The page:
For years I’ve kicked myself for failing to include Russell Freedman’s Angel Island: Gateway to Gold Mountain on my Best Jewish Children’s Books list for Tablet. Somehow, I missed reading it when it came out in 2013, and it is a doozy. A photographic history of immigration (mostly Chinese, but also Jewish, Japanese and more), it’s a gripping story about “the Ellis Island of the West.”

The book starts in 1970 with newly minted Park Ranger, Alexander Weiss, patrolling Angel Island, which was then closed to the public. Weiss discovers a falling-down wooden shack covered with Chinese graffiti, as well as snippets of writing in Japanese, Korean, German, Russian, Punjabi, Spanish, and English. It turns out to be a former detention center where grieving detainees wrote poems and stories all over the walls. The ranger himself is an immigrant, a Jew who came to America as the child of Austrian parents fleeing the Holocaust. The story then follows Weiss’ efforts to save the shack when the park service resolves to tear it down. Risking his job he enlists historians and Asian-American studies experts in the effort and soon the Asian-American community in California launches a campaign to save the immigration station. They succeed and eventually it becomes a historic landmark. A museum follows in 2009. In 2012, the U.S. House of Representatives apologized for its treatment of Chinese immigrants to California.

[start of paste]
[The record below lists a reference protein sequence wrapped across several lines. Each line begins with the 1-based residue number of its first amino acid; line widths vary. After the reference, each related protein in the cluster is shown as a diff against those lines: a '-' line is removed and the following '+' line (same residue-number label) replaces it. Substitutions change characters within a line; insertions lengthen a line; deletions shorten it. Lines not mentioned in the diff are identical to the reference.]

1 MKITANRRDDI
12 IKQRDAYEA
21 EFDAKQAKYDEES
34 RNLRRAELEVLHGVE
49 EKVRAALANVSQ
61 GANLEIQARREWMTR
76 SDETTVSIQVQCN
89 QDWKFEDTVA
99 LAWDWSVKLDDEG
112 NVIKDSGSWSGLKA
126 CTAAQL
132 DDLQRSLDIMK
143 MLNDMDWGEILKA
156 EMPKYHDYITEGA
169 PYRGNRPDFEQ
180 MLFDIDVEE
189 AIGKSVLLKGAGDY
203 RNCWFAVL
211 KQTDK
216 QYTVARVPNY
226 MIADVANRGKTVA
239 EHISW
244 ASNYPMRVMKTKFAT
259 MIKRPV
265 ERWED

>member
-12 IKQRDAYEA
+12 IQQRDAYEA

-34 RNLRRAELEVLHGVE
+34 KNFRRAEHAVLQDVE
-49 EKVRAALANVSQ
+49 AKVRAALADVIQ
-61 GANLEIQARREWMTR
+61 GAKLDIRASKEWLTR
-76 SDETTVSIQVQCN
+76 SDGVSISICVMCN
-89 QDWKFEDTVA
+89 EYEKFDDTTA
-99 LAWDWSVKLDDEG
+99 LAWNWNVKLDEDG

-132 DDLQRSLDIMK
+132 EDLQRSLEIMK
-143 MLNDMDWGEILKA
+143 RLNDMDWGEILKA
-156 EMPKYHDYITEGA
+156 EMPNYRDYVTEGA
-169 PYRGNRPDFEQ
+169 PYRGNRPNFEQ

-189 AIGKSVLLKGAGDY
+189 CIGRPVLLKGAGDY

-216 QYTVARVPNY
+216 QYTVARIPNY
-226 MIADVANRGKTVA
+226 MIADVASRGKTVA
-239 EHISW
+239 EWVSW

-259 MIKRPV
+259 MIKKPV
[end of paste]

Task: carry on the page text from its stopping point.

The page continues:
Russell Freedman wrote a lot of books like this, reflecting his interest in history, personal bravery, and social justice. We Will Not Be Silent, about the White Rose student resistance movement in Nazi Germany–another book filled with photos and with the words of human beings caught up in the sweep of history—was on my Best Jewish Children’s Book list in 2016. In it, a young freedom fighter named Sophie Scholl tells a Gestapo interrogator who’s trying to get her to betray her fellow anti-fascist agitator brother, “I would do it all over again—because I’m not wrong. You have the wrong worldview.” The book’s message—that even teenagers can fight powerfully against tyranny—is awfully resonant in our post-Parkland era.